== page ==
Five Tips, Two Questions: Getting Blog Comments

102_0213_r1My current social media goal is to get an average of 10 comments a day on my blog by April 1. It may not be achievable, but it is a clear and concise goal, the kind I often have trouble making due to raging flights of fancy.

Why comments? Because they build community and add value to each blog post.

What do you think of the comments here? Are they doing what I’m talking about? Are you a regular, or would you like to comment for the first time on this post? What blog post would you like my comment on?

I write this blog because I have a lot of ideas. Some of them aren’t very good, others are great (at least to me!) Instead of just sitting down with people who want to learn how these ideas can build their business or develop more effective governance, I try to put the most developed thoughts here for everyone to learn from and discuss. When you comment, you’re helping me and my readers see others sides of any issue, validating something as important, or just being social (which is what this Web 2.0 world is about).

And comments are far more important to me than traffic. I evaluate them for each post.

If I don’t get any comments, it was because my post was so clear and important it needed nothing else. I kid! If there are no comments, usually it’s because I missed the mark, talked about something unimportant outside of my own head, or said something that’s already been said better.

In the last couple months, I’ve been pretty effective in pulling people into the discussion. And I’ll admit right now, I learned everything I know about blogging from Chris Brogan. If you want to be a better blogger, sign up for his blog and newsletter right now.

Hopefully, you listened and now you’re back! Because even though I’m on a totally different order of scale, I’ve been successful enough that I get questions about how I build my blog community. Let me tell you the tips and tricks (learned from Chris) that are working for me.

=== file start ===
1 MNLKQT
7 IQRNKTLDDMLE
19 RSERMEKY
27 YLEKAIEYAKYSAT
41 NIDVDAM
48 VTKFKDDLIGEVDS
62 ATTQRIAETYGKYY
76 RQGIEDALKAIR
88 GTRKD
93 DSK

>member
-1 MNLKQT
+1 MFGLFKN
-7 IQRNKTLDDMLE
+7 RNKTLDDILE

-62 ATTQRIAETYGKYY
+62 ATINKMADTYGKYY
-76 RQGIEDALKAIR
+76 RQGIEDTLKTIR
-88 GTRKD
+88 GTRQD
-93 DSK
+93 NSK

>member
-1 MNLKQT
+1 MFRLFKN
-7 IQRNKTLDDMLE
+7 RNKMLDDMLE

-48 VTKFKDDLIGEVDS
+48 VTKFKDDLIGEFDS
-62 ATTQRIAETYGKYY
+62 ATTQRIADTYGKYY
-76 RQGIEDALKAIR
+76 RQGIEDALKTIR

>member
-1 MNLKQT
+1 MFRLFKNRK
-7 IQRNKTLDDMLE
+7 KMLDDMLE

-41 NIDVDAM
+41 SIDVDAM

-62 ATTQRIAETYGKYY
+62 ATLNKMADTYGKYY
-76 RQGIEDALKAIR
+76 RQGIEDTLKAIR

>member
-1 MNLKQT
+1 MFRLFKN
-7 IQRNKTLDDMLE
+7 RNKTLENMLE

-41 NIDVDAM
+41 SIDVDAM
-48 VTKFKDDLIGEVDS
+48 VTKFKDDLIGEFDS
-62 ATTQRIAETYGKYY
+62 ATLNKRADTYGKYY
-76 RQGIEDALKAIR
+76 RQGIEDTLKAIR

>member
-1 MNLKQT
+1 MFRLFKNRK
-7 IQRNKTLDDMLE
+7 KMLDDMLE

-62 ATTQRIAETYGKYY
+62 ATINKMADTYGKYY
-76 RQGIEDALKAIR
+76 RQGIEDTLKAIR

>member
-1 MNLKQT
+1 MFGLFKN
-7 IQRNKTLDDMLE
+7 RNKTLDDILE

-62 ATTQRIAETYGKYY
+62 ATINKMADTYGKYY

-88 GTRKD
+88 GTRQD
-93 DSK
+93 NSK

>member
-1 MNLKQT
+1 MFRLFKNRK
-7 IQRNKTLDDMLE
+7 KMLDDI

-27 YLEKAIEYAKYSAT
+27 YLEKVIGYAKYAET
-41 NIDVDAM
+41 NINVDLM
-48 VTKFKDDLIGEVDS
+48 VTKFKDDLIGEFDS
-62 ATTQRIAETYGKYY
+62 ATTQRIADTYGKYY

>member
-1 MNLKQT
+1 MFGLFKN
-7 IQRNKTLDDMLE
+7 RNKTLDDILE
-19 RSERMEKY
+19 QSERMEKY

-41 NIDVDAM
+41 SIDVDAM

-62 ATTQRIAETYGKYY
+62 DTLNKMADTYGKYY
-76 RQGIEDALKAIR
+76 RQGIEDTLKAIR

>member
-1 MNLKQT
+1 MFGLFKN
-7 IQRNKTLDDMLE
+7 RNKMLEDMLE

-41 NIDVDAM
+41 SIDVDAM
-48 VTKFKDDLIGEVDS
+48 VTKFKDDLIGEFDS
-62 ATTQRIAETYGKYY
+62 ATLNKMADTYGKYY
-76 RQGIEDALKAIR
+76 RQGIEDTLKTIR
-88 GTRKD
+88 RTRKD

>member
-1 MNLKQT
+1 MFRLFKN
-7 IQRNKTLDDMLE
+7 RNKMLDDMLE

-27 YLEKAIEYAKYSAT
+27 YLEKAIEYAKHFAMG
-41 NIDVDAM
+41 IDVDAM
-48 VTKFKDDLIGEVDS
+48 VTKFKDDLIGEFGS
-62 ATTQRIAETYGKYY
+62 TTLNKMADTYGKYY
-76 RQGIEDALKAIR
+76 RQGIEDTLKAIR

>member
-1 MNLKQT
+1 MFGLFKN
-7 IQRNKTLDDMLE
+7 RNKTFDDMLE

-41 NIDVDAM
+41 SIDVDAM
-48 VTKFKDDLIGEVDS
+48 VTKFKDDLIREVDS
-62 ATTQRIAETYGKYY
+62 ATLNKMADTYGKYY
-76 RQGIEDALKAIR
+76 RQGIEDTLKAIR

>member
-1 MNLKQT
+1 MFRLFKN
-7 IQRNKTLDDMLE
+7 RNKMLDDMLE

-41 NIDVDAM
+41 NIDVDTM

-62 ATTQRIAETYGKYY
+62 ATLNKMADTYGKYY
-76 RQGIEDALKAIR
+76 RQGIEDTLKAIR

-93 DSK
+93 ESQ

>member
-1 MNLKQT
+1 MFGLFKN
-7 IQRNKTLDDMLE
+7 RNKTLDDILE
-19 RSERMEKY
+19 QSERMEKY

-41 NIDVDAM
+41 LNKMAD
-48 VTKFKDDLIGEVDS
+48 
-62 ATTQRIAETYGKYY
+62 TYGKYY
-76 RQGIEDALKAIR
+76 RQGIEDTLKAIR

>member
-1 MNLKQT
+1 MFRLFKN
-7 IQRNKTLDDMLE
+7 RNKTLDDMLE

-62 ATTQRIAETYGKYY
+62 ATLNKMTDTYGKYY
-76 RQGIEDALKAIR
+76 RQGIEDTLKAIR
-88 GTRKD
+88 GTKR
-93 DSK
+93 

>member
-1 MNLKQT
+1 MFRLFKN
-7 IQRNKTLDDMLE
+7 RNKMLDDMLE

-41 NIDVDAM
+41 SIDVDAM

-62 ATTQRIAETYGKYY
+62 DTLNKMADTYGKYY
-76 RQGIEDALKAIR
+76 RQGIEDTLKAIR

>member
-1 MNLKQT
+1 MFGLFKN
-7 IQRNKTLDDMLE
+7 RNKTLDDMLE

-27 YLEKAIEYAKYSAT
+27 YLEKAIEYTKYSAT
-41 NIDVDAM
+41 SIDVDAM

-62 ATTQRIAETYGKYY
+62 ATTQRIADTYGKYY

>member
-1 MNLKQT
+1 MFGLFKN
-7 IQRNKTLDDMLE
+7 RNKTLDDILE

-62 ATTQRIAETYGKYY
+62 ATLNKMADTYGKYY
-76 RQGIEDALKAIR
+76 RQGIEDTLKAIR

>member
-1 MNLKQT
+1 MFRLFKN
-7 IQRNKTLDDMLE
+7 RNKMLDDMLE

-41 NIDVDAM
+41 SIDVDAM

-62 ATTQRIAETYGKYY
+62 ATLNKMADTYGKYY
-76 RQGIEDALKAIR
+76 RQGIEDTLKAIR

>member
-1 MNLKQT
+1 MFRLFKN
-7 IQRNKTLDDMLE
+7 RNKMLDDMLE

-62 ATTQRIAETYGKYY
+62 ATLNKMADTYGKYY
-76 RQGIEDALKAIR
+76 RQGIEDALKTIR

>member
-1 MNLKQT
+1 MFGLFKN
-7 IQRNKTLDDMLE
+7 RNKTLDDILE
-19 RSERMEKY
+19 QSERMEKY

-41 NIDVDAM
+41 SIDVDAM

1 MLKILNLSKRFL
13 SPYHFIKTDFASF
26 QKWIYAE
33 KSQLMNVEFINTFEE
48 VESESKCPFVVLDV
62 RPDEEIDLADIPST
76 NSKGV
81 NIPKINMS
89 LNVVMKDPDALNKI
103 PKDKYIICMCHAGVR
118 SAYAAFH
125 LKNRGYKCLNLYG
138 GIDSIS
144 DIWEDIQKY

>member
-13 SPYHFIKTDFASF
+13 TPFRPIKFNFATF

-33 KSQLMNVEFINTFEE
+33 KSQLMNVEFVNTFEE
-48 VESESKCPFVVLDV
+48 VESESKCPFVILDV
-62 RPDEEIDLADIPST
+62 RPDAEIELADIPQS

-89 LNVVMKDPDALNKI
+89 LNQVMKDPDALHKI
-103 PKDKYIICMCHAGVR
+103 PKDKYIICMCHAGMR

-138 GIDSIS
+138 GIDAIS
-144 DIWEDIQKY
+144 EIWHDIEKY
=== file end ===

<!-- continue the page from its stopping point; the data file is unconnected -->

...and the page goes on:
1) Write like you mean it. Inner monologues don’t get a lot of comments. Social questions do (just look at a newspaper Web site).

2) Ask questions. Many of my readers are smarter than me. If I can get them commenting, other people will want to read the original thoughts they are discussing on my blog.

3) Be provocative. Every debate has two sides. While you might a acknowledge the other side, you don’t want to be so balanced that people just shrug. If it’s important enough for me to think about it, write a note about it, discuss with people off and online, then blog about it, it’s important enough to debate.

4) Go where the people are. I post links to new posts at Twitter, GovLoop, Facebook, and, sometimes, LinkedIn. I work to stir up debate on Twitter, which even if I don’t get a comment, can lead to a great follow-up post. I comment liberally on other’s blogs, especially those who’ve already accepted me into their community. I cultivate relationships on my social sites, and hopefully they’ll like the blog enough to join the commenting community here. I also post links to the comments, and notify people when I’m responding to their contributions on my site.

5) One last point. If your not already, I think you should blog. Your blog is the best and most accessible place on the Internet for you to build community. Twitter and Facebook are fun, but they belong to other people. Your blog is yours.

A couple questions for you that have me stumped: what’s the best time to push a new blog post to generate comments and discussion? Because I work during the day, I tend to publish very late at night (I know, there are tools to time it, but I’m blogging for me, too, and I like to see it!). Sometimes I get a lot of comments in the next 24 hours, sometimes not, and I’m still considering whether there are top time slots for new blog content. Or maybe I don’t want that time slot, because I’d be competing with the bigger dogs for your attention span?

Second question: How come comments totally die out after about 24 hours? Is this unique to me, or is the media cycle just to fast (or does everyone see it the first time?)

What do you think?

6 thoughts on “Five Tips, Two Questions: Getting Blog Comments

  1. Hey there Adriel,